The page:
The genius of Rome was a marked flair for effective organisation – Greece’s forté lay in matters of the intellect.
Rome’s unique organisational talent was clearly manifest in the way the Romans were successful in directing and controlling the destinies of great armies and in carrying out huge engineering projects – but primarily it was demonstrated in the way they actively managed society through a very effective administration. It was an administration that generally operated smoothly, with a breadth and depth previously unseen in the history of the world. Roman governance was regulated, stable and for the most part accountable to universally acceptable legal principles. Many aspects of Roman civic arrangements would not seem unfamiliar to most bureaucracies of the modern world. In short, Rome was good at handling people in the mass.
“Rome ~ A Flair for Organisation”
The Greeks, on the other hand, applied their talents in other fields. They were fascinated, not with the power of the masses, but with universal ideas and in finding explanations for observable phenomena. They were especially interested in exploring the situation of the individual mortal person as he stood in relation to the cosmos and universal values, but they were also interested in finding practical ways to define his role as a citizen with both rights and implied duties towards the wider society.
Greco-Roman Cultural Unity
The merging of two such conflicting traditions into a shared common culture would not seem likely to meet with much success. However against all the odds, a strong and surprisingly uniform structure did begin to evolve all around the Mediterranean shores and it then spread wherever the powerful reach of Rome was felt. Moreover the acceptance of this shared Greco-Roman cultural umbrella was a decisive factor for the success and longevity of the mighty empire that for centuries, in most parts of the realm, enjoyed almost unbroken internal peace and brought the benefits of the pax Romana to so many nations and races.
A City Culture
Greco-Roman culture was essentially an urban phenomenan that implanted itself strongest within the middle and upper classes of the cities. It was a stabilizing and civilizing influence that provided an overiding set of norms, behind which a multitude of local customs, religious practices and traditions could be tolerated and encouraged to co-exist in harmony. In spite of local traditions, Greco-Roman culture was uniform to the extent that a merchant from as far afield as Syria or Spain would have been quite at home in any city of North Africa or Gaul and felt himself comfortable to do business in what would seem to be familiar surroundings. Of course having Latin as a common language that could be understood virtually everywhere helped immensely. However the use of Greek remained widespread throughout the East and Greek was often the preferred written language of the cultured and intellectually minded, even in Rome. For instance, Marcus Aurelius the famous philosopher-emperor wrote his major work “Meditations” in Greek.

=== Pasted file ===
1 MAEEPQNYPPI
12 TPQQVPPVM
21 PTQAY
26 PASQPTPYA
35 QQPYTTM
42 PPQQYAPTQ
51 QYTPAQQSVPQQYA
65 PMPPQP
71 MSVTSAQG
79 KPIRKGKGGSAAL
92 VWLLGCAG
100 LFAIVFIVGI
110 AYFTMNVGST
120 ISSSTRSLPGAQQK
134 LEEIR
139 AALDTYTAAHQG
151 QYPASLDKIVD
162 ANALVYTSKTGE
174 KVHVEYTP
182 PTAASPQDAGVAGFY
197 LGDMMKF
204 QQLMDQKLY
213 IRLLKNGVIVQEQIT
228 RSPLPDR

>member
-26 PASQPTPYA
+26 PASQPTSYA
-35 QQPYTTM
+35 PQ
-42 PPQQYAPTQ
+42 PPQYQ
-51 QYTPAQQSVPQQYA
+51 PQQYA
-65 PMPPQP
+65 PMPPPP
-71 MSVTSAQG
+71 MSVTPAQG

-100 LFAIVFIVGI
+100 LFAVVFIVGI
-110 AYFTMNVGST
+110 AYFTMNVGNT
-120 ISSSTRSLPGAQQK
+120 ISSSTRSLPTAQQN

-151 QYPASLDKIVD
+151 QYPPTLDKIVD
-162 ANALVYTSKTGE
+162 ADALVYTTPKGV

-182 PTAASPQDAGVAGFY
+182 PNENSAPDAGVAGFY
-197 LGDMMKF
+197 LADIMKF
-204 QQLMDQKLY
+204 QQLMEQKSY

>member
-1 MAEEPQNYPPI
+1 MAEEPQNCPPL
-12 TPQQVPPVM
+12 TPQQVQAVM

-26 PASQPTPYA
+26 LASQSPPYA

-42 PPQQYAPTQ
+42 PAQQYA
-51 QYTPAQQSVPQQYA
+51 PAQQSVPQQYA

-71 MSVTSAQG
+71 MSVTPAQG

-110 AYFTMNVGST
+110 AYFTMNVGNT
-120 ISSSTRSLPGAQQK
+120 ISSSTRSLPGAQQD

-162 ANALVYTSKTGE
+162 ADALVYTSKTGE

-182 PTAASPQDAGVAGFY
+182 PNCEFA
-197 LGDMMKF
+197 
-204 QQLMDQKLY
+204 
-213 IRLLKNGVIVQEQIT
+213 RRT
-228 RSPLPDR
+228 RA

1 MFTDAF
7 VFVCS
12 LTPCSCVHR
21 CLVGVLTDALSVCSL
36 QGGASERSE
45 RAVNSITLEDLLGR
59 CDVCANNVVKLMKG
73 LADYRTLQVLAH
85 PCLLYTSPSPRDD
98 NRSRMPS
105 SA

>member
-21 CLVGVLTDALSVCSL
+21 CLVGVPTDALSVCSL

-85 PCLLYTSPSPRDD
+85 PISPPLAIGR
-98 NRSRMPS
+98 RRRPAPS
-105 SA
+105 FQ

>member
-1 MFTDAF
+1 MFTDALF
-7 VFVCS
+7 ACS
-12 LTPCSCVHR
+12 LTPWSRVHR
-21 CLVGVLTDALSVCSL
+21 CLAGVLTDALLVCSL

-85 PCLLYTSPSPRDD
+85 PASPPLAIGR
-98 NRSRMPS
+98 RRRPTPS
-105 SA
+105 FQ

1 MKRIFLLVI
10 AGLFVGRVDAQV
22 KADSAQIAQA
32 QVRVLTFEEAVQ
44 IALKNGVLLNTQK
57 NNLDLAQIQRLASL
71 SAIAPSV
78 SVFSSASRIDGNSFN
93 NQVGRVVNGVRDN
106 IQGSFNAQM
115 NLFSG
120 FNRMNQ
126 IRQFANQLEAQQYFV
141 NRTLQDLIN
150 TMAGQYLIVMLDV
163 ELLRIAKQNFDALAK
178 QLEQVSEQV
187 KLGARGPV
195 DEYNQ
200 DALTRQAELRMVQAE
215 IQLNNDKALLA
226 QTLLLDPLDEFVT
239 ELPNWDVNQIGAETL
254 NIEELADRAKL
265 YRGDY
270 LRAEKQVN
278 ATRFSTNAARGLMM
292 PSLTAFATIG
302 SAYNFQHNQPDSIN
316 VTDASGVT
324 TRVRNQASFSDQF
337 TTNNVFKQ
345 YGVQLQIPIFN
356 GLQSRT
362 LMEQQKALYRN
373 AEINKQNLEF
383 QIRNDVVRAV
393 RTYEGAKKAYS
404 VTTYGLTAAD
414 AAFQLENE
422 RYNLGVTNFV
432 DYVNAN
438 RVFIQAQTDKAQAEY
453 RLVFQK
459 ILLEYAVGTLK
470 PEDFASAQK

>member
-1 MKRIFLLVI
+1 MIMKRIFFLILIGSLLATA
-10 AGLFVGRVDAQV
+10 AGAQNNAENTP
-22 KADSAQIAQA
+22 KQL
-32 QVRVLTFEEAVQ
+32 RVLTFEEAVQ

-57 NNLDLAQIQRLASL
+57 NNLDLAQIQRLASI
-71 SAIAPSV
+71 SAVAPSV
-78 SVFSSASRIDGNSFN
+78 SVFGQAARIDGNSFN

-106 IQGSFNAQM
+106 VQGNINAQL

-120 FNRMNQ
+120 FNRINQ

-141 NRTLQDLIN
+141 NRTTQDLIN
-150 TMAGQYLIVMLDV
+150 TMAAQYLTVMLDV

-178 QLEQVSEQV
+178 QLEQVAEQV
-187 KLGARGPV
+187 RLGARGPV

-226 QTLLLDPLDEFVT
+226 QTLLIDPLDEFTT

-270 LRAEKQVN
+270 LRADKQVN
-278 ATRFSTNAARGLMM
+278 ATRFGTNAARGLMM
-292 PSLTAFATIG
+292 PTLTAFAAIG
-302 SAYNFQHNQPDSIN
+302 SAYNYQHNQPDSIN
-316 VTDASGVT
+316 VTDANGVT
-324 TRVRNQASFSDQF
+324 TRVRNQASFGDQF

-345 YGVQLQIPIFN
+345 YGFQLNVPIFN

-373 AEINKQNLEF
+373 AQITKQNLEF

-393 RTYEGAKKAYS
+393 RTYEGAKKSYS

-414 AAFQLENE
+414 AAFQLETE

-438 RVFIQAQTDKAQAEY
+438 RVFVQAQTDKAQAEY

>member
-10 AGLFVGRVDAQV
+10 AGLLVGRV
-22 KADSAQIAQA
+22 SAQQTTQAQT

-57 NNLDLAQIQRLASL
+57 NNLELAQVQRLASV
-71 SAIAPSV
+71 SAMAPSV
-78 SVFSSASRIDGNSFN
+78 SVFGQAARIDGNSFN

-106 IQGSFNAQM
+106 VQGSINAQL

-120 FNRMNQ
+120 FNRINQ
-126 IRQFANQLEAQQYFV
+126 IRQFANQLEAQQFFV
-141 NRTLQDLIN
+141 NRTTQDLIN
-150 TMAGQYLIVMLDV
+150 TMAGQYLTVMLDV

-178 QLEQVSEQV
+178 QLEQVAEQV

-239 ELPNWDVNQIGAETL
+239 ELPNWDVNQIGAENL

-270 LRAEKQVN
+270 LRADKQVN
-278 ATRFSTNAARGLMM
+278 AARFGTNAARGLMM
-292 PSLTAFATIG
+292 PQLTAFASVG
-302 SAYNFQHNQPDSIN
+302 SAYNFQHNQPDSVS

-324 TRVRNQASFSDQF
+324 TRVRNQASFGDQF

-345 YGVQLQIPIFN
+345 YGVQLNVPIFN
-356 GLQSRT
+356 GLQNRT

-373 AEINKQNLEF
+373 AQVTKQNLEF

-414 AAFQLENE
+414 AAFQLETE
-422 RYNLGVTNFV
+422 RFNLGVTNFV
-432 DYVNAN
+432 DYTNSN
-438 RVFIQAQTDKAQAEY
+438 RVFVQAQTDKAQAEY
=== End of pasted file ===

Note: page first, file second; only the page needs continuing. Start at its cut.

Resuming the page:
The strength of this movement towards Greco-Roman cultural unification was that because it had evolved as a hybrid, it was never oppressive or exclusive, but was easily able to integrate any conflicting national traits behind an what was in effect a universally adopted value system. This in turn established clearly understood conventions of social rights and obligations, thus setting acceptable norms of behaviour for the individuals within society, which helped integrate so many dissimilar national groupings harmoniously. Moreover, despite their innate differences, it gave a sense of unity and shared ownership of the empire to each of the citizens of this vibrant world empire.
This unification of culture meant that even cities from outlying provinces were able to provide emperors who were acceptable candidates to rule the world. This was a truly amazing achievement, not seen in the narrow nationalism of modern times. Because this hybrid culture was so willingly embraced and taken up by every one of the various subject races making up the citizenry of the vast empire (with the notable exception of the Jews) there was a great cross pollination of ideas.
The Latin culture of Rome and the West willingly embraced aspects of Greek philosophy, art forms, religious traditions and modes of oratorical expression. Classical Greek authors such as Thucydides, Xenophon and Plato would greatly influence the style of the great Latin writers. The Greek language itself benefited from this stimulating environment and the “Second Sophistic” movement saw a return to Classical Greek forms. The East was better ruled and regulated than ever before, by the universal adoption of Roman law and administrative precedent. This is clearly demonstrated in that the ultimate compendium of Roman law was put together by the 6th Century Byzantine emperor Justinian , who was Greek speaking.
The emergence of a common Greco-Roman culture from the traditions of two great nations with such a marked dichotomy of background cultural emphasis was a triumph for pragmatism. From diversity comes strength, so it is not at all surprising that this infinitely valuable heritage has played such a leading and stimulating role in forming the world as we know it today. There is such a rich fund of contradictions and unlikely combinations, implicit within this marriage of convenience, that it has stimulated the imagination of the world for centuries and provided inspiration for generations of artists, philosophers, theologicans and scientist. The unravelling and understanding of the combined legacy of Rome and Greece will continue to be a fascinating field of study for many years to come.